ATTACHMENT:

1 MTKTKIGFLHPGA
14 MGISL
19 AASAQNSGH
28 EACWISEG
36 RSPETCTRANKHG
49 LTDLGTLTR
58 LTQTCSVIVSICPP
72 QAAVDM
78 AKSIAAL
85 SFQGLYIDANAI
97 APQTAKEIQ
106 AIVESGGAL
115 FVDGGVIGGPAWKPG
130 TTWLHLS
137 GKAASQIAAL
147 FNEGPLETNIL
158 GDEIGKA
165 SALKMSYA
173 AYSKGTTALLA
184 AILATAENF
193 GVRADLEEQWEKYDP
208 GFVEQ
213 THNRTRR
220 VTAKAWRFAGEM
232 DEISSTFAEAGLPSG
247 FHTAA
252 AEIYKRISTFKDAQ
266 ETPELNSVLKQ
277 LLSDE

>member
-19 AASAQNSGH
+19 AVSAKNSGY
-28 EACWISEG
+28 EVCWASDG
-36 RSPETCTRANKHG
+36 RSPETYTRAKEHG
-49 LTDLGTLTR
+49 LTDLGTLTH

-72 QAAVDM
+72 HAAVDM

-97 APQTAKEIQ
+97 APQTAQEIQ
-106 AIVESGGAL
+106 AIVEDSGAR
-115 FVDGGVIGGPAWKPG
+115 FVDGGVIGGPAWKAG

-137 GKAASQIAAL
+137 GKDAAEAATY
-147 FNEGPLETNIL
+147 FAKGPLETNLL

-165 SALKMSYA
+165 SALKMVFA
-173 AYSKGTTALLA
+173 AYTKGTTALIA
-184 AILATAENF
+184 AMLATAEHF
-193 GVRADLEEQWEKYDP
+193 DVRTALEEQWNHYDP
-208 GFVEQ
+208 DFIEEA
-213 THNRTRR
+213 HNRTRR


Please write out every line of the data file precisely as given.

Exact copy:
1 MTKTKIGFLHPGA
14 MGISL
19 AASAQNSGH
28 EACWISEG
36 RSPETCTRANKHG
49 LTDLGTLTR
58 LTQTCSVIVSICPP
72 QAAVDM
78 AKSIAAL
85 SFQGLYIDANAI
97 APQTAKEIQ
106 AIVESGGAL
115 FVDGGVIGGPAWKPG
130 TTWLHLS
137 GKAASQIAAL
147 FNEGPLETNIL
158 GDEIGKA
165 SALKMSYA
173 AYSKGTTALLA
184 AILATAENF
193 GVRADLEEQWEKYDP
208 GFVEQ
213 THNRTRR
220 VTAKAWRFAGEM
232 DEISSTFAEAGLPSG
247 FHTAA
252 AEIYKRISTFKDAQ
266 ETPELNSVLKQ
277 LLSDE

>member
-19 AASAQNSGH
+19 AVSAKNSGY
-28 EACWISEG
+28 EVCWASDG
-36 RSPETCTRANKHG
+36 RSPETYTRAKEHG
-49 LTDLGTLTR
+49 LTDLGTLTH

-72 QAAVDM
+72 HAAVDM

-97 APQTAKEIQ
+97 APQTAQEIQ
-106 AIVESGGAL
+106 AIVEDSGAR
-115 FVDGGVIGGPAWKPG
+115 FVDGGVIGGPAWKAG

-137 GKAASQIAAL
+137 GKDAAEAATY
-147 FNEGPLETNIL
+147 FAKGPLETNLL

-165 SALKMSYA
+165 SALKMVFA
-173 AYSKGTTALLA
+173 AYTKGTTALIA
-184 AILATAENF
+184 AMLATAEHF
-193 GVRADLEEQWEKYDP
+193 DVRTALEEQWNHYDP
-208 GFVEQ
+208 DFIEEA
-213 THNRTRR
+213 HNRTRR